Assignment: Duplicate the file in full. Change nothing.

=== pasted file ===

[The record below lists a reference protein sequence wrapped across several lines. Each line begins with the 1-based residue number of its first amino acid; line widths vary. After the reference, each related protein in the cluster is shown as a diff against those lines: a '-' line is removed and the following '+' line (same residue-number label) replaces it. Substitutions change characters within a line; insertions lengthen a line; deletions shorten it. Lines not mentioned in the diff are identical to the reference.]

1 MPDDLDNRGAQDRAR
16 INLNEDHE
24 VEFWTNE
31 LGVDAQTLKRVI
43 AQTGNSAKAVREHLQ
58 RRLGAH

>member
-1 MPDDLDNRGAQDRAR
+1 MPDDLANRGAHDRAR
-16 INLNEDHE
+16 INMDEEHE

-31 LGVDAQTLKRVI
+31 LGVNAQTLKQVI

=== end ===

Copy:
[The record below lists a reference protein sequence wrapped across several lines. Each line begins with the 1-based residue number of its first amino acid; line widths vary. After the reference, each related protein in the cluster is shown as a diff against those lines: a '-' line is removed and the following '+' line (same residue-number label) replaces it. Substitutions change characters within a line; insertions lengthen a line; deletions shorten it. Lines not mentioned in the diff are identical to the reference.]

1 MPDDLDNRGAQDRAR
16 INLNEDHE
24 VEFWTNE
31 LGVDAQTLKRVI
43 AQTGNSAKAVREHLQ
58 RRLGAH

>member
-1 MPDDLDNRGAQDRAR
+1 MPDDLANRGAHDRAR
-16 INLNEDHE
+16 INMDEEHE

-31 LGVDAQTLKRVI
+31 LGVNAQTLKQVI